Hidden Costs of Bottled Water
What you need to know
Hidden Costs of Bottled Water
We all know that bottled water is a wasteful, high-cost convenience. But Americans are addicted. This year, we officially consumed four times as many gallons of bottled water as we did in 1997. So maybe it’s time for a reminder: commercially bottled water isn’t any cleaner or healthier than the water we get from our taps. In fact, it’s worse and it costs more.
In the U.S., municipal water supplies are tested multiple times every day. The moment a contaminant is detected, the supply is shut down and investigated. Bottled water, on the other hand, is one of the least regulated commodities in the U.S. Independent studies have repeatedly found alarming levels of fecal material, bacteria and plastic polymer chemicals in bottled samples.
Of course, the biggest costs come from the bottles themselves. Consider that Americans go through 35 billion plastic bottles each year. Four in five of these go un-recycled and end up choking U.S. landfills or rivers. This is bad news for our fish and wildlife because many of these bottles contain traces of harmful xenoestrogens like BPA. Like other inorganic hormones, BPA compounds in fat cells and is never fully flushed from our bodies. The FDA even banned this chemical from baby bottles and sippy cups last summer after dozens of studies linked long-term exposure to increased risks for certain cancers and birth defects.
Check out the latest video in the Hidden Costs Series to see the staggeringly high costs of bottled water. Share the info with your friends and let’s finally kick this $11.7 billion bad habit.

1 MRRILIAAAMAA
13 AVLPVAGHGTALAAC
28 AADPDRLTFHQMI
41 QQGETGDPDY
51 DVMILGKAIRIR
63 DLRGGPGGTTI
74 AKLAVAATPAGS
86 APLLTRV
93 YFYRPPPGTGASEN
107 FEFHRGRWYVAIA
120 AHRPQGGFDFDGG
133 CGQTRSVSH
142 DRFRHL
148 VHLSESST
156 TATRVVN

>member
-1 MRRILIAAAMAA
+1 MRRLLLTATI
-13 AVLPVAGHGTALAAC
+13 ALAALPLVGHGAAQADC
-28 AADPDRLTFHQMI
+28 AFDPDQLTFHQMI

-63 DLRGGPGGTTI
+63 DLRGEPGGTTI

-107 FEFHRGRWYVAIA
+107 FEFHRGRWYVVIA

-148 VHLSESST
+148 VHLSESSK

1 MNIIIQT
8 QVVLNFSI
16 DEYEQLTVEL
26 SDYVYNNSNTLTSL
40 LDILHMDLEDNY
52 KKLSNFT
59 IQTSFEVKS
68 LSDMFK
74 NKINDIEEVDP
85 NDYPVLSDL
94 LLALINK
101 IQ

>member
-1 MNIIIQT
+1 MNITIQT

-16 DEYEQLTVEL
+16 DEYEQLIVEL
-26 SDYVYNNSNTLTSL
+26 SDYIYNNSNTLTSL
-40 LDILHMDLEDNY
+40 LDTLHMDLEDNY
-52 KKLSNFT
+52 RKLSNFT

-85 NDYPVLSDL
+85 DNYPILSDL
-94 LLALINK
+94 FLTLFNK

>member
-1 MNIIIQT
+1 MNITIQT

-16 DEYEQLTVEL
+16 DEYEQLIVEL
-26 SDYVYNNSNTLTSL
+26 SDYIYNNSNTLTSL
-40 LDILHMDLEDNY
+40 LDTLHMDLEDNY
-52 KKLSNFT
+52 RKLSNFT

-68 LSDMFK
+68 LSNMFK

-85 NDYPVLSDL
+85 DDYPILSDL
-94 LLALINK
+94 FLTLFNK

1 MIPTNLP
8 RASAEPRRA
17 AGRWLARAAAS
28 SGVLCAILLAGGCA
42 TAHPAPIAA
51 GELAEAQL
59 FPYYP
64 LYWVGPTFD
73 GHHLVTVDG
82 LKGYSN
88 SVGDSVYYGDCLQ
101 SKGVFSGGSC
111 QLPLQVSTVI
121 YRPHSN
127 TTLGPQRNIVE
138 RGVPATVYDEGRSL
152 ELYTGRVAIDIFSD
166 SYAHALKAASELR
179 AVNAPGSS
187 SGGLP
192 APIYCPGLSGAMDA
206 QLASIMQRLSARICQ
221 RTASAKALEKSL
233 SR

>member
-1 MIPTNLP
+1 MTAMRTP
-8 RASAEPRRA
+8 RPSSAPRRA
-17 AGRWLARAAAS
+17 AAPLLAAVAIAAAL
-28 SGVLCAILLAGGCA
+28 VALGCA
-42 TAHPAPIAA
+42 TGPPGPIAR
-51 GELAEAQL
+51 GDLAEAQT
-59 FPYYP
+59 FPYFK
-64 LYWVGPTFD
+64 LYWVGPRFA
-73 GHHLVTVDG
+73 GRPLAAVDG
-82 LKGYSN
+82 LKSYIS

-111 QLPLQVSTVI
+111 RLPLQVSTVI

Some plastic bottles contain BPA, a compound that causes hormonal imbalances. Also, DEHP and PET, two very hard to pronounce chemicals linked with liver issues, fetal development problems and more are found in some bottles.
Locally: (F) Americans toss 35 billion plastic bottles a year. That’s 111 bottles per person. Each bottle requires about ¼ of its capacity in crude oil to be produced and distributed. Recycling just one bottle would save the same amount of energy required to power a 60 watt bulb for 6 hours. Unfortunately, only 20% of water bottles are recycled each year.
Globally: (F) Plastic is not very biodegradable, therefore every bottle that winds up in a landfill will last for hundreds of years. 22 billion plastic water bottles are tossed in landfills each year. Manufacturing sucks up 1.5 million barrels of oil per year – enough to power 100,000 cars.
Locally: (D) While bottled water isn’t necessarily expensive compared to a car – the truth is, there’s only about 4 cents worth of water in each bottle – a 96% markup on the essential product.
Globally: (B) From 1990 to 2007, bottled water consumption grew from 2.2 billion gallons to 8.8 billion gallons and the increased consumption isn’t tapering. It’s an $11.7 billion business.
Final Grade: D+